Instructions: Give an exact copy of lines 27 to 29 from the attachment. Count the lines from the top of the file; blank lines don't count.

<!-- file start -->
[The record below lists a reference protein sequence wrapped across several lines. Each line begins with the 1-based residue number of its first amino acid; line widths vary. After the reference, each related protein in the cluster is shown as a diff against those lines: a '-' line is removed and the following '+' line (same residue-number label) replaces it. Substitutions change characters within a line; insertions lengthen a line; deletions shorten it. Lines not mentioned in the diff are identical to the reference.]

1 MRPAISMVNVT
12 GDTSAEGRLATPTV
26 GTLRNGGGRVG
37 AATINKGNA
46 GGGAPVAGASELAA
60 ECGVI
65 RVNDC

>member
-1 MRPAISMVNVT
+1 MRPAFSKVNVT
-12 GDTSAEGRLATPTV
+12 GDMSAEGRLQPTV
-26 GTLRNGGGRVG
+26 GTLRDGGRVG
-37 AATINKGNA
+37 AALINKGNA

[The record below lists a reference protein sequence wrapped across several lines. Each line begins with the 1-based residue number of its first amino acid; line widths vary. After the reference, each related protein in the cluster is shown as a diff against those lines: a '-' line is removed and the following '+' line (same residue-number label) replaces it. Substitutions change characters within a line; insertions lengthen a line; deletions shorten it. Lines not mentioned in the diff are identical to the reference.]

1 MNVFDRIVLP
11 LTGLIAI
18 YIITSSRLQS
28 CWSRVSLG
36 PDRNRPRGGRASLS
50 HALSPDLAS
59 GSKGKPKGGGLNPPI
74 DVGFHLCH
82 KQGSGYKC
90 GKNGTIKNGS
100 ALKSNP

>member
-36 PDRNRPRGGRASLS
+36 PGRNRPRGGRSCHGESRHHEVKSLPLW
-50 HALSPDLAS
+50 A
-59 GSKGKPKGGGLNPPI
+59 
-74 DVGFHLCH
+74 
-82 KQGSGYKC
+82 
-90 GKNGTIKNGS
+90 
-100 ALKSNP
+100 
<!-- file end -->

82 KQGSGYKC
90 GKNGTIKNGS
100 ALKSNP